How does 3D scanning work?

What is 3D scanning? What are the advantages of using DLP compared to a scanning laser for your inspection applications?

Beside projection lenses and light engines used in many different industries like 3D printing, In-Vision designs and manufactures projectors for optical metrology systems
Beside projection lenses and light engines used in many different industries like 3D printing, In-Vision designs and manufactures projectors for optical metrology systems

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Optical metrology, or the measurement of items with light, has a long history with many advances. One of the most promising of these is 3D scanning, which offers a more efficient design and prototyping experience, as well as limits the occurrence of design flaws. How can 3D scanning benefit you? Before you can determine its potential in your line of work, you’ll want to know more about the two types of measurement lights commonly used in this tech. You’ll see it being harnessed in every part of society - from architecture to medical devices – and it’s certain to inspire your use of 3D scanning, too.

What optical metrology offers

By definition, optical metrology may be an expansion of the traditional metrology fields defined above. However, in today's industrial and scientific communities, optical metrology is most commonly seen through the use of 3D scanning for inspection and measurement.

3D inspection

3D part inspection uses optical tools to display a virtual 3D replica image for further visual assessment or critique. This is helpful during the pre-production phase of product development and manufacturing. It can alert designers to flaws they might not otherwise see when looking at the original part at 100% scale. The software also plays a role here, as R&D teams may choose to put the 3D image through several test assessments, looking for what may happen in routine use environments. Through these tests, point-of-failure is often identified early enough to make a difference in the overall design. 

3D measurement

Since metrology is the science of measurement, it stands to reason that 3D technology is having the most influence on how item traits are quantified. 3D measurement grants access to the intricate and often inaccessible dimensions of a variety of items.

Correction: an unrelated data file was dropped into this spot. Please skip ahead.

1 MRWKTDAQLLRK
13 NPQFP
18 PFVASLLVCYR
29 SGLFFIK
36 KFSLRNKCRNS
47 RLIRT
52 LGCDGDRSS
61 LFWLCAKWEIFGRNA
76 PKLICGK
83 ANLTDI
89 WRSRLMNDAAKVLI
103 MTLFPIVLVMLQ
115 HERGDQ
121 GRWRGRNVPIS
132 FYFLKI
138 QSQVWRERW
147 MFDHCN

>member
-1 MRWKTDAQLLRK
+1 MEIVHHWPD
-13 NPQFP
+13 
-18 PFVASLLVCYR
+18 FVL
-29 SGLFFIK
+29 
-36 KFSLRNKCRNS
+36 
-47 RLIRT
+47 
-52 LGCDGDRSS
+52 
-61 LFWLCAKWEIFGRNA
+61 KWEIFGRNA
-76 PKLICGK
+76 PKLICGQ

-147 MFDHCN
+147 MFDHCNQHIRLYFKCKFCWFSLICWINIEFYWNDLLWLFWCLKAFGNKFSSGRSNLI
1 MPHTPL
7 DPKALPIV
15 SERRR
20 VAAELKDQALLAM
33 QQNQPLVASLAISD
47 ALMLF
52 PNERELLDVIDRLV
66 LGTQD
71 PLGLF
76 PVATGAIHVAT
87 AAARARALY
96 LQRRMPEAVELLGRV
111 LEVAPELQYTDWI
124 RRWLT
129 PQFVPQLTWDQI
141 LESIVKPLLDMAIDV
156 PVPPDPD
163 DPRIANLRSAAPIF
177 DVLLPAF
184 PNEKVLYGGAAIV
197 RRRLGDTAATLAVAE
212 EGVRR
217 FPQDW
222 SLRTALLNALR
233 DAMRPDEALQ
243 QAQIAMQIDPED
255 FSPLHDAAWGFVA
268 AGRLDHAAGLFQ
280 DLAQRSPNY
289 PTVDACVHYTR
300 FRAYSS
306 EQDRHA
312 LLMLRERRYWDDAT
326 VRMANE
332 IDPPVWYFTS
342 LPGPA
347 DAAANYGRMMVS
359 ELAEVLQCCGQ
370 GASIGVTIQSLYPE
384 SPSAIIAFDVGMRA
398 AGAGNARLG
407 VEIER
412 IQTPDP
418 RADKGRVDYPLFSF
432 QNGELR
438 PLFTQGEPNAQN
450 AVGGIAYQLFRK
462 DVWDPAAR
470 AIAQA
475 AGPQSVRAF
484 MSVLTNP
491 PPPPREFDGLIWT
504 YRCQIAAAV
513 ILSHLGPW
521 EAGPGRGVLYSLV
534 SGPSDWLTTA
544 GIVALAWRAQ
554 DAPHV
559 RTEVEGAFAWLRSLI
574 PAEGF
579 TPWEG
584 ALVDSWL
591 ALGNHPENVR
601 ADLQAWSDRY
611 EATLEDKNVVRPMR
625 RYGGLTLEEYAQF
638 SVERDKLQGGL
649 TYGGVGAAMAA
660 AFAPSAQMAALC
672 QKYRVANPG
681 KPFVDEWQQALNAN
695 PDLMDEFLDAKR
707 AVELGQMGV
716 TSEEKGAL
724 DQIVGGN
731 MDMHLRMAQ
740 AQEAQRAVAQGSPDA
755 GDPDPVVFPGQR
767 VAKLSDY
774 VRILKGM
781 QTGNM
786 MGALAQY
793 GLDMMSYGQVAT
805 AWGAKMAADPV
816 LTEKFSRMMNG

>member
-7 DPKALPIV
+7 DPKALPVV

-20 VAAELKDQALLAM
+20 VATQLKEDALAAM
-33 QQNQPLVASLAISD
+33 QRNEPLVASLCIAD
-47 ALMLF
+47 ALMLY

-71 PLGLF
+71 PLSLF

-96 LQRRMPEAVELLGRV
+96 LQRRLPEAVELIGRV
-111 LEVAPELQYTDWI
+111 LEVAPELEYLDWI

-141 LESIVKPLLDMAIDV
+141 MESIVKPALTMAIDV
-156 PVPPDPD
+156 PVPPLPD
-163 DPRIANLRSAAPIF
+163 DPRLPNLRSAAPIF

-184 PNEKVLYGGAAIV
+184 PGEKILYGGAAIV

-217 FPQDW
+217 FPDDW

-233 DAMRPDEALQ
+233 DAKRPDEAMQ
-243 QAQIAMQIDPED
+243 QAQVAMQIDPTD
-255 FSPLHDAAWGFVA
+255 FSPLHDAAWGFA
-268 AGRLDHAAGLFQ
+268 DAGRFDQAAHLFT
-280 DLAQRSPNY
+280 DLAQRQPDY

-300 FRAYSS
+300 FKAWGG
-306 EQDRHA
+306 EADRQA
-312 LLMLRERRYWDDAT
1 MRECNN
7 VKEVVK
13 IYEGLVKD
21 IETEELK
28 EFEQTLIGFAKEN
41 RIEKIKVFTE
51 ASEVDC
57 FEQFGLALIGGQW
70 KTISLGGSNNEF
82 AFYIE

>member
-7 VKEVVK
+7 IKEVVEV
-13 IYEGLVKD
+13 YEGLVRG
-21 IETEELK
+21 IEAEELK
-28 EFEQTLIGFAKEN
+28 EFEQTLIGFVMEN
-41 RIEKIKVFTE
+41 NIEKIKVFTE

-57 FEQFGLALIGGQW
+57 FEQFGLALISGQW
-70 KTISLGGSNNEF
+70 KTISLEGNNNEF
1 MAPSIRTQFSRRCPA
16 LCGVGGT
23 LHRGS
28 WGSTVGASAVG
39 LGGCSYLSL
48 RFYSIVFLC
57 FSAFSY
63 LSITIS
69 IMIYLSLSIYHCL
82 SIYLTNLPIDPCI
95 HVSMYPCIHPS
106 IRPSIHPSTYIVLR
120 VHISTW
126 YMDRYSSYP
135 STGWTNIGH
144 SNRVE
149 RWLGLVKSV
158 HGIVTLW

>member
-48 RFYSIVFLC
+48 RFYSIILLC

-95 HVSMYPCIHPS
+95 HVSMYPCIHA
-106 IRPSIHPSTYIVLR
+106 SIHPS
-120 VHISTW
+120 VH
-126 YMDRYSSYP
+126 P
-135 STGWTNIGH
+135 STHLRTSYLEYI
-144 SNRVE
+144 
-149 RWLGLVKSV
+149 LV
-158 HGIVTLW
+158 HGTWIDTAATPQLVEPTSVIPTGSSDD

3D scanning technologies

There are two main 3D scanning methods used for 3D inspection and measurement, the most common are:

Laser triangulation -  This method relies on 3D laser mapping equipment, and the technology involves running a laser beam along the item's surface for measurements and inspection. It requires data to be acquired line by line. An entire scan must be done so that each dot of data can be understood in relation to one another (also known as "triangulation.")

Structured light  technology – Also known as “fringe” projecting, this much-faster method of 3D scanning and data collection uses Digital Light Projection (DLP) systems to create a model with just a sampling of camera captures. Compared to triangulation, it can provide better distance accuracy and works with discontinuous objects that haven’t been accurately measured with more traditional methods. 

Of these, it's apparent that DLP solutions have an advantage, and while the tech is in the early stages of its lifecycle, the options to early adopters are many. Here’s more about how the two compare:

Laser Triangulation: Pros and Cons

This type of 3D scanning tech is very precise and can yield measurement results within tens of micrometers. For those doing very detailed work, this has a significant advantage. This technology can also be packaged into very affordable machines, compared to some of the more complicated machines used for projecting other light types. Laser triangulation scanners can be used anywhere, and some handheld scanners have been developed for capturing measurements on the go.